What’s the Story, Morning Glory?

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It may seem strange to think about flowers blooming in October, but morning glories bloom until they’re killed off by frost. Since we are having the hottest fall on record, they are still going strong! (There has to be at least some sort of silver lining to all this hot weather, right?)

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Morning glories bloom in the early morning, so you have to get out before the blooms are spent in too much sun if you want to see them. (Note: Morning glories do need a lot of sun to grow well, so trying to extend the blooming time with a shady area probably won’t work.) These were already starting to wilt by the time I got to them.

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As you can probably tell from the tall grass, weeds, and overgrown lettuce, these morning glories are wildflowers growing over a spent section of the garden. No one planted them; they showed up all on their own. A lot of people might say that this looks like a mess, but I’d say it’s a good argument for not over landscaping; if you leave a few wild areas, you’re sure to get some interesting wildlife that you might miss out on otherwise.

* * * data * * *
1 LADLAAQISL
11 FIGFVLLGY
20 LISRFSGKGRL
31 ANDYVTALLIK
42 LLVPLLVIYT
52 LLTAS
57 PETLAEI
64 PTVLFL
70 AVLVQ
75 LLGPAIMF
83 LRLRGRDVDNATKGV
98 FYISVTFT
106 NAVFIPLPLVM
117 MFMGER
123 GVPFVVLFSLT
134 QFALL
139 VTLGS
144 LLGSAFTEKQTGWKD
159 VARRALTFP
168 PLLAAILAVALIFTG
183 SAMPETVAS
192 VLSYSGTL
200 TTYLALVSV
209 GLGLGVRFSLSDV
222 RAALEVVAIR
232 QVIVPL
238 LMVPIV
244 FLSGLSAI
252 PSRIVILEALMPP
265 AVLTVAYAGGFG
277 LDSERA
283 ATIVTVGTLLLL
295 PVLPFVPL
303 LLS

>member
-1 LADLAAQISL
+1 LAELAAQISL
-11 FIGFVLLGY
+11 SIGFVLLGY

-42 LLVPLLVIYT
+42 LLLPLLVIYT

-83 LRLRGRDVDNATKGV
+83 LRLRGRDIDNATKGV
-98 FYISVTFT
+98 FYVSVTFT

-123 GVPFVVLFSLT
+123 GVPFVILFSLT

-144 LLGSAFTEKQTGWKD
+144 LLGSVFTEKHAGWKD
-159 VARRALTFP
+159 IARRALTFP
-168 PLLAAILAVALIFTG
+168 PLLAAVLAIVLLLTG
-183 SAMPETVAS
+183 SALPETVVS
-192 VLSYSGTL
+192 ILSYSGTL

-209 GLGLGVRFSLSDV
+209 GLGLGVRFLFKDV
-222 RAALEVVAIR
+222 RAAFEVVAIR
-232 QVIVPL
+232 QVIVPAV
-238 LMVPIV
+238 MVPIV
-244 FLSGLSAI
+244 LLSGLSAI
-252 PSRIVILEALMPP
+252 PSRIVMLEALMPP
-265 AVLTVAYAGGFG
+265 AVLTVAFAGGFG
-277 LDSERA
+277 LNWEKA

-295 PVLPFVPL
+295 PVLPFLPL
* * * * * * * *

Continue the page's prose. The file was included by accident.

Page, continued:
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Want to know more about morning glories? The Old Farmer’s Almanac┬áhas an information page about them, and Southern Living’s The Grumpy Gardner has tips for growing these easy care flowers on The Daily South.

Tennessee State Facts

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Tennessee State Facts

Here is a lovely example of the Tennessee state wildflower, the passionflower. These extraordinarily exotic-looking flowers grow on small vines pretty much anywhere you will let them. This is one of a few vines growing along the side of the driveway.

After the blooming period ends, these vines will produce small green fruits with a smooth, tough rind that are mostly hollow inside. They are shaped a bit like watermelon, but obviously much smaller. You can usually find these pretty wildflowers in the same places each year.